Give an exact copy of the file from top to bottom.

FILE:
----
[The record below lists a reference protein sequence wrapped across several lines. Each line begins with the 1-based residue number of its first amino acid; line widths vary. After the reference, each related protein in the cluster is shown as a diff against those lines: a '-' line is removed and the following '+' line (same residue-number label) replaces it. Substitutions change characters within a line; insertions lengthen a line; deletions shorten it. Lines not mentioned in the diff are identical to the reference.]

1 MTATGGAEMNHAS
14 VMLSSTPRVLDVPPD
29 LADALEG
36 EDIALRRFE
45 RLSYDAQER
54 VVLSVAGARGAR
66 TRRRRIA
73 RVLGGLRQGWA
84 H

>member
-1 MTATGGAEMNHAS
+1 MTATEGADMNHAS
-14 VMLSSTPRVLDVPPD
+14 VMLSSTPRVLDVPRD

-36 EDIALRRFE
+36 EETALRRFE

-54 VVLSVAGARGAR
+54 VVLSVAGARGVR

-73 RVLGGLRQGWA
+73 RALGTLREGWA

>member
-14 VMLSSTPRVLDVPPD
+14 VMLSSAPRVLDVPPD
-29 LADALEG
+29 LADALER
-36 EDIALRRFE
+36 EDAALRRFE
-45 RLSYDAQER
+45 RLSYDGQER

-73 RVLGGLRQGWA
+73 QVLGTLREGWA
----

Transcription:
[The record below lists a reference protein sequence wrapped across several lines. Each line begins with the 1-based residue number of its first amino acid; line widths vary. After the reference, each related protein in the cluster is shown as a diff against those lines: a '-' line is removed and the following '+' line (same residue-number label) replaces it. Substitutions change characters within a line; insertions lengthen a line; deletions shorten it. Lines not mentioned in the diff are identical to the reference.]

1 MTATGGAEMNHAS
14 VMLSSTPRVLDVPPD
29 LADALEG
36 EDIALRRFE
45 RLSYDAQER
54 VVLSVAGARGAR
66 TRRRRIA
73 RVLGGLRQGWA
84 H

>member
-1 MTATGGAEMNHAS
+1 MTATEGADMNHAS
-14 VMLSSTPRVLDVPPD
+14 VMLSSTPRVLDVPRD

-36 EDIALRRFE
+36 EETALRRFE

-54 VVLSVAGARGAR
+54 VVLSVAGARGVR

-73 RVLGGLRQGWA
+73 RALGTLREGWA

>member
-14 VMLSSTPRVLDVPPD
+14 VMLSSAPRVLDVPPD
-29 LADALEG
+29 LADALER
-36 EDIALRRFE
+36 EDAALRRFE
-45 RLSYDAQER
+45 RLSYDGQER

-73 RVLGGLRQGWA
+73 QVLGTLREGWA